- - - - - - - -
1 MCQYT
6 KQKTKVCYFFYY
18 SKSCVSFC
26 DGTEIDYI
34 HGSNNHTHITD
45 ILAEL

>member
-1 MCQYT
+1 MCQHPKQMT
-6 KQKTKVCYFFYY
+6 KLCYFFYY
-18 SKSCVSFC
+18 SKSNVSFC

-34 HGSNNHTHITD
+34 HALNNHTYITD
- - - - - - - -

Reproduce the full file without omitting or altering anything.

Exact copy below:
1 MCQYT
6 KQKTKVCYFFYY
18 SKSCVSFC
26 DGTEIDYI
34 HGSNNHTHITD
45 ILAEL

>member
-1 MCQYT
+1 MCQHPKQMT
-6 KQKTKVCYFFYY
+6 KLCYFFYY
-18 SKSCVSFC
+18 SKSNVSFC

-34 HGSNNHTHITD
+34 HALNNHTYITD